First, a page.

-ljp

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    Video of accostation:
    http://youtube.com/watch?v=-taU9d26wT4

    There was an argument in another forum about the officers involved in this taped incident. They were accused of being California Highway Patrol, and therefore would not be familiar with Louisiana laws.

    This still image:
    http://img179.imageshack.us/img179/9240/lspjd7.jpg
    teaches that the Louisiana State Police were directly involved in the incident. The officer on the right is CHP, though.

    (After all, if I was a LSP commander and started deputizing other states' officers I would assign at least 1 LSP officer to direct the groups in accordance with our laws)

    This article:
    http://www.reason.com/news/show/32966.html
    was written right after Katrina occured and explains the capabilities of the Louisiana government when in a state of emergency and that the governor may, in fact, impose gun regulations.

    Quote:
    "Louisiana statutory law does allow some restrictions on firearms during extraordinary conditions.One statute says that after the Governor proclaims a state of emergency (as Governor Blanco has done), "the chief law enforcement officer of the political subdivision affected by the proclamation may...promulgate orders...regulating and controlling the possession, storage, display, sale, transport and use of firearms, other dangerous weapons and ammunition." But the statute does not, and could not, supersede the Louisiana Constitution, which declares that "The right of each citizen to keep and bear arms shall not be abridged, but this provision shall not prevent the passage of laws to prohibit the carrying of weapons concealed on the person."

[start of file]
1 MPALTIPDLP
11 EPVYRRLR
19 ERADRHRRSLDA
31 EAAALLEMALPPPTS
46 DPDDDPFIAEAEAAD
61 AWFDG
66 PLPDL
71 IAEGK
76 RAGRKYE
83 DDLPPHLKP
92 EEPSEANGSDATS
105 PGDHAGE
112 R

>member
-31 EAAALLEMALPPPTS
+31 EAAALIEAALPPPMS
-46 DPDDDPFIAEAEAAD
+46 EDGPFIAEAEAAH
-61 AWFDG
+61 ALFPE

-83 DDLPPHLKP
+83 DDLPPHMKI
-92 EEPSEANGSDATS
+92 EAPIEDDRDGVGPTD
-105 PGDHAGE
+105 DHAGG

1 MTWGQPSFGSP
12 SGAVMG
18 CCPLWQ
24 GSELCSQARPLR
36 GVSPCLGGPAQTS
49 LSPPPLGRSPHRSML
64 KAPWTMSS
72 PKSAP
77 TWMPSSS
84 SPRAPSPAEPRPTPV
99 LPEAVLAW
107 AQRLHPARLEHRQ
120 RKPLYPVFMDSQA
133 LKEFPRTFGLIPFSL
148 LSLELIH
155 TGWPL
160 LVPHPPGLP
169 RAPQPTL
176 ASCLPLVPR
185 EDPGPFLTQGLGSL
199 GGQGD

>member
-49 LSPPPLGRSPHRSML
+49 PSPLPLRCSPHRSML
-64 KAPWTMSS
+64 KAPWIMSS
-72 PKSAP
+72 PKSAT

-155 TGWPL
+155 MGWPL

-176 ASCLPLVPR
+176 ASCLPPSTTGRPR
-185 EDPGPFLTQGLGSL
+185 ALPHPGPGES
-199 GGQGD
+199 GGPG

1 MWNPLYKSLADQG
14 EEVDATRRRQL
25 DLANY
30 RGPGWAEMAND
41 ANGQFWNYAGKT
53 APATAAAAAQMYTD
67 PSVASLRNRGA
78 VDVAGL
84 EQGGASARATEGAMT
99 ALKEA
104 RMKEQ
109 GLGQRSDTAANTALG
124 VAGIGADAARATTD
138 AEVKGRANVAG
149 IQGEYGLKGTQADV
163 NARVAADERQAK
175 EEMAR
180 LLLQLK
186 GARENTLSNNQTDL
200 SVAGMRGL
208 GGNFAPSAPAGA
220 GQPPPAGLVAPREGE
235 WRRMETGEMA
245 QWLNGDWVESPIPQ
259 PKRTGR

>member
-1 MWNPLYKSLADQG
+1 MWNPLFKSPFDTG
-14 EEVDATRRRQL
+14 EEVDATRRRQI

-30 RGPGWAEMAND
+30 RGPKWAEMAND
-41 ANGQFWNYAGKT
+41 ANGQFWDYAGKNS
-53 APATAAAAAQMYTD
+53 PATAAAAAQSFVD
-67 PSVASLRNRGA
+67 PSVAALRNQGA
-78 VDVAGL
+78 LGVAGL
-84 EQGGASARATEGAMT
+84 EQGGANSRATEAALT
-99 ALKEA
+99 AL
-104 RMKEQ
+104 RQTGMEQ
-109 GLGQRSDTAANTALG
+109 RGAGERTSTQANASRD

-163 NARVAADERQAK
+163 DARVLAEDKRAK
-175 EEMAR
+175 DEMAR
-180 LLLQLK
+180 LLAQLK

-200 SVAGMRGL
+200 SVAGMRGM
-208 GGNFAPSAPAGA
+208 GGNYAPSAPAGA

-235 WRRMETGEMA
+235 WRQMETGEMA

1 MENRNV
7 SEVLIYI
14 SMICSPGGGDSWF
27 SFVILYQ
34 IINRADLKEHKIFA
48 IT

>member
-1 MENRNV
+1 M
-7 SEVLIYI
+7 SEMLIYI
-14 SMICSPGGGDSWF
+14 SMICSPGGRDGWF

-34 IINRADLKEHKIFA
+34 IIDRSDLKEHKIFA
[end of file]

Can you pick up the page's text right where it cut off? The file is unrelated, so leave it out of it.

The power of "regulating and controlling" is not the same as the power of "prohibiting and controlling." The emergency statute actually draws this distinction in its language, which refers to "prohibiting" price-gouging, sale of alcohol, and curfew violations, but only to "regulating and controlling" firearms. Accordingly, the police superintendent's order "prohibiting" firearms possession is beyond his lawful authority. It is an illegal order."



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    Accomplished Advocate color of law's Avatar
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    Out of my cold dead hands!!! Does that sound familiar?

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    color of law wrote:
    Out of my cold dead hands!!! Does that sound familiar?
    Sounds familiar, I like your style , Sir!

    TrueBrit.

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    I am opposing this action. I'm talking about the "Police Officer Disarmament Lawsuit."

    You cannot get me to support the actions of Negotiate Rights Away in passing what is clearly gun control legislation. If this lawsuit is successful, it may just set the precedent that police departments cannot acquire guns (from citizens) when they want to. Police officer disarmament is what it is.

    Clearly, the NRA should be focusing its efforts on making sure that people who are prohibited from owning guns can still purchase them. That is a much more worthwhile cause.